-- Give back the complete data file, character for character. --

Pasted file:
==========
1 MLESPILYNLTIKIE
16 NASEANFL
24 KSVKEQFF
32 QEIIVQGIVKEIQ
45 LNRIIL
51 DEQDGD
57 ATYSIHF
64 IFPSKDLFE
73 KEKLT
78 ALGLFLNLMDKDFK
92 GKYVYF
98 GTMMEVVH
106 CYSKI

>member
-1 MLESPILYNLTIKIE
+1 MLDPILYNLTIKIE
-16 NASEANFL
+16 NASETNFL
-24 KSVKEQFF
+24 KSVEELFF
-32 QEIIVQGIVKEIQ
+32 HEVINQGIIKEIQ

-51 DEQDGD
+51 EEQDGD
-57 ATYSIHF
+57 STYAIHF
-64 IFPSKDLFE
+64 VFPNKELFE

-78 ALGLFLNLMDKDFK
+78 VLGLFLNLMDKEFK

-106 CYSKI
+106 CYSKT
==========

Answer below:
1 MLESPILYNLTIKIE
16 NASEANFL
24 KSVKEQFF
32 QEIIVQGIVKEIQ
45 LNRIIL
51 DEQDGD
57 ATYSIHF
64 IFPSKDLFE
73 KEKLT
78 ALGLFLNLMDKDFK
92 GKYVYF
98 GTMMEVVH
106 CYSKI

>member
-1 MLESPILYNLTIKIE
+1 MLDPILYNLTIKIE
-16 NASEANFL
+16 NASETNFL
-24 KSVKEQFF
+24 KSVEELFF
-32 QEIIVQGIVKEIQ
+32 HEVINQGIIKEIQ

-51 DEQDGD
+51 EEQDGD
-57 ATYSIHF
+57 STYAIHF
-64 IFPSKDLFE
+64 VFPNKELFE

-78 ALGLFLNLMDKDFK
+78 VLGLFLNLMDKEFK

-106 CYSKI
+106 CYSKT